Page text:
General Data Protection Regulation (GDPR)
GDPR stands for General Data Protection Regulations and is a new European Directive. It will not only apply to the UK and EU; it covers anywhere in the world in which data about EU citizens is processed.
The GDPR is similar to the Data Protection Act (DPA) 1998 (which the practice already complies with), but strengthens many of the DPA’s principles.
What does this mean for patients?
The changes in GDPR mean that we must get explicit permission from patients when using their data. This is to protect your right to privacy, and we may ask you to provide consent to do certain things, like contact you or record certain information about you for your clinical records. Individuals also have the right to withdraw their consent at any time.
- Data must be processed lawfully, fairly and transparently
- It must be collected for specific, explicit and legitimate purposes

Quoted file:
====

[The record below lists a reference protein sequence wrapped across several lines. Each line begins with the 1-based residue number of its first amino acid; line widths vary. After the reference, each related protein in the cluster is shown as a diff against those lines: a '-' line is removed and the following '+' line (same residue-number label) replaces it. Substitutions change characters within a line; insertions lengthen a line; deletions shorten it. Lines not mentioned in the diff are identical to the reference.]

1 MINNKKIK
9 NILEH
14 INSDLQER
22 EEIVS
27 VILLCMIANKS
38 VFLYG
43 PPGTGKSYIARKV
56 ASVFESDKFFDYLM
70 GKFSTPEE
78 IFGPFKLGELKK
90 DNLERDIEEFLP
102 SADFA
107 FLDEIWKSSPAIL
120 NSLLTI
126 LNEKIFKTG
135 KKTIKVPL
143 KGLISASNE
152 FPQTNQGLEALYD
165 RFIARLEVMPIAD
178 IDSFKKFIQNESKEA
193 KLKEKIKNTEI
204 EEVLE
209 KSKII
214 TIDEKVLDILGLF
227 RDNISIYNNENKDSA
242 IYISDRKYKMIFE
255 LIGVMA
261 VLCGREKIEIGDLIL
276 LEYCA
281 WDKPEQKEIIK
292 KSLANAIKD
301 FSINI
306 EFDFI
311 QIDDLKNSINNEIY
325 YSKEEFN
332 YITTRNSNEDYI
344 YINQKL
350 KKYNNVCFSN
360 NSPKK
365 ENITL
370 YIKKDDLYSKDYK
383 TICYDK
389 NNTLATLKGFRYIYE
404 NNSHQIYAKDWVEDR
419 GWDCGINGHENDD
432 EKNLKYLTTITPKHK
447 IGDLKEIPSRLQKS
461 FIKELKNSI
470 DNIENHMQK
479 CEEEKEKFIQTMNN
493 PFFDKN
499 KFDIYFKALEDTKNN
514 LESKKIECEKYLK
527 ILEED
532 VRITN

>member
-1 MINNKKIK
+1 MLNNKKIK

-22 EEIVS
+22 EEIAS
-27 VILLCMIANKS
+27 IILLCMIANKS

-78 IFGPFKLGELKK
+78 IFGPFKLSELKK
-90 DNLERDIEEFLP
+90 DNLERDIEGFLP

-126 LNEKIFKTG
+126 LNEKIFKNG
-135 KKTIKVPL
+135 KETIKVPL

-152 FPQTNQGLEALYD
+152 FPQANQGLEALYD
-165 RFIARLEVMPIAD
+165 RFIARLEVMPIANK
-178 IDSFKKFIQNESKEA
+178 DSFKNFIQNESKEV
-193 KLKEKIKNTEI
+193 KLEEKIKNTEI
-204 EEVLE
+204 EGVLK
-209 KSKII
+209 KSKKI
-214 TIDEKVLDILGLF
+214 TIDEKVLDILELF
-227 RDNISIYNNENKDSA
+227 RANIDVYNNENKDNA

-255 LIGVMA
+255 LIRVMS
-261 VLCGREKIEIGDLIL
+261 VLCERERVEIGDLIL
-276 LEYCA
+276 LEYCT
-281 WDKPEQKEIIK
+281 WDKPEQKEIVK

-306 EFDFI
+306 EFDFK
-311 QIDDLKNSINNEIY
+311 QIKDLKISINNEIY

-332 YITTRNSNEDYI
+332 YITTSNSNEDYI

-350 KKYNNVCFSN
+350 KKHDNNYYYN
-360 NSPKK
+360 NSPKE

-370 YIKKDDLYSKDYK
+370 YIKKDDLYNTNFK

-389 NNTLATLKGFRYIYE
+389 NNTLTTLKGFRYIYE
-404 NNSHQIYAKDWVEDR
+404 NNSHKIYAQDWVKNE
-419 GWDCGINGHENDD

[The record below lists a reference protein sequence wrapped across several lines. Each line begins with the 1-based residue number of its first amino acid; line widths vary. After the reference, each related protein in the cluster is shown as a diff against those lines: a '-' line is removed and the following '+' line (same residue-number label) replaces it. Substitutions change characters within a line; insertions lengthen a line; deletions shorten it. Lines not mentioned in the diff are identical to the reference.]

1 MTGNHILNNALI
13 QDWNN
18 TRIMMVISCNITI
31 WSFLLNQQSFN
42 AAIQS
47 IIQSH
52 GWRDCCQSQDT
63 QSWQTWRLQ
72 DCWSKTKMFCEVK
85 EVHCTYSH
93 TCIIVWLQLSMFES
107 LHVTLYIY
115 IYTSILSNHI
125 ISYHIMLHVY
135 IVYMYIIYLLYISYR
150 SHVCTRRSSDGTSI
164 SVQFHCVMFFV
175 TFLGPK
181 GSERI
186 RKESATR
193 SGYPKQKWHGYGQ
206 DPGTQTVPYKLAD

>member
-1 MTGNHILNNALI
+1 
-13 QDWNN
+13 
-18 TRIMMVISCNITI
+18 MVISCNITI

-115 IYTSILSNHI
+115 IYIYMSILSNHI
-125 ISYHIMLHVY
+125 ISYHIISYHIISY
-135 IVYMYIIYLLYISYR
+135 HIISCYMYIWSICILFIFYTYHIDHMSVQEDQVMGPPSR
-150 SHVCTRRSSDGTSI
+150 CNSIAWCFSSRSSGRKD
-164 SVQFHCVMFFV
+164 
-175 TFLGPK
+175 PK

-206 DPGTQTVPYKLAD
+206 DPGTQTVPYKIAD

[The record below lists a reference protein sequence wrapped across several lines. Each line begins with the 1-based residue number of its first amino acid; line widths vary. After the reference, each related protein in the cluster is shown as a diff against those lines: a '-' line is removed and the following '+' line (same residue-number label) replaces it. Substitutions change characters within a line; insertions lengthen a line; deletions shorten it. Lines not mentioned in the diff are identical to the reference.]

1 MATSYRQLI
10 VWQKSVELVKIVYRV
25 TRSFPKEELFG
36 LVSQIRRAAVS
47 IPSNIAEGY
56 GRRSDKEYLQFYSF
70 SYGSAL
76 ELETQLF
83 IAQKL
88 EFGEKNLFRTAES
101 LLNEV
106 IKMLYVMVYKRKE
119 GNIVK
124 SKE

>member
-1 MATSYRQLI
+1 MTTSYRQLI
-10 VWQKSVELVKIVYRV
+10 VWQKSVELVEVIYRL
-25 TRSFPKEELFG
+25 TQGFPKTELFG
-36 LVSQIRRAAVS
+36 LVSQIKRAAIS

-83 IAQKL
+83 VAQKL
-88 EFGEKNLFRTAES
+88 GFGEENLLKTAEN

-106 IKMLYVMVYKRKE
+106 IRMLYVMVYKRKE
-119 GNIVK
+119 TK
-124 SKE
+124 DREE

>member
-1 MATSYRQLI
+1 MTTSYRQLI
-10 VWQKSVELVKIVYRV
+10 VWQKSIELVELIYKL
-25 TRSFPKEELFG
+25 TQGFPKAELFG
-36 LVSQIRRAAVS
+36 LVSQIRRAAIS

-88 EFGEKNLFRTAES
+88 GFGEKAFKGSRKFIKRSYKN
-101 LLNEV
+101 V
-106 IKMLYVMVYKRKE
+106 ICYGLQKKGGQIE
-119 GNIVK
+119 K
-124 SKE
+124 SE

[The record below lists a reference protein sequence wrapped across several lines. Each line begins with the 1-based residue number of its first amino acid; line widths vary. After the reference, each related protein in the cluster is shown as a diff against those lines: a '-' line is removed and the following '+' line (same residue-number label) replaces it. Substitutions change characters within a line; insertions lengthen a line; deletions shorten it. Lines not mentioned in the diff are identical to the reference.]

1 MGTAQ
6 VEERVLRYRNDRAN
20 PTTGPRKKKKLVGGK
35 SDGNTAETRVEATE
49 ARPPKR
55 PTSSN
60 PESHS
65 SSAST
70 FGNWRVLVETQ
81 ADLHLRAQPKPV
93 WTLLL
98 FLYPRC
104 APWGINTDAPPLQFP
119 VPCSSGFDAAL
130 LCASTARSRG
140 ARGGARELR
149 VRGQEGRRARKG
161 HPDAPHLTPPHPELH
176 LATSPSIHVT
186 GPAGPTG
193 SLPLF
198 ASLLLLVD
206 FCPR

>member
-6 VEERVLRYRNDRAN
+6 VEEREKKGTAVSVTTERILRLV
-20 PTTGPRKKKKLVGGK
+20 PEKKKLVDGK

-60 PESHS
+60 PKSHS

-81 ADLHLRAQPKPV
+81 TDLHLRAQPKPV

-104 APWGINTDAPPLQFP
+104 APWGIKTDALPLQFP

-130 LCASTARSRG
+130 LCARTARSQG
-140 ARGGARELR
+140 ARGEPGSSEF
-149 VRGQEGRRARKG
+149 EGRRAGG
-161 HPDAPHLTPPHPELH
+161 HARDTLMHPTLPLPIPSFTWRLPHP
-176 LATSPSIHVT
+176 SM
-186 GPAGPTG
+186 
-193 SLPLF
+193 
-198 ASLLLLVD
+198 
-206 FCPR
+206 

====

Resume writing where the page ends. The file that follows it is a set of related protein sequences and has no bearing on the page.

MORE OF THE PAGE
- It must be limited to what is necessary for the purposes for which it is processed
- Information must be accurate and kept up to date
- Data must be held securely
- It can only be retained for as long as is necessary for the reasons it was collected
There are also stronger rights for patients regarding the information that practices hold about them including:
- Being informed about how data is used
- Patients having access to their own data
- Patients can request to have incorrect information changed
- Patients can restrict how their data is used
- Patients can move their data from one health organisation to another
- The right to object to patient information being processed (in certain circumstances)
Your surgery’s practice manager is the person to contact regarding Data Protection matters, or for more information, ask your reception team for a GDPR leaflet.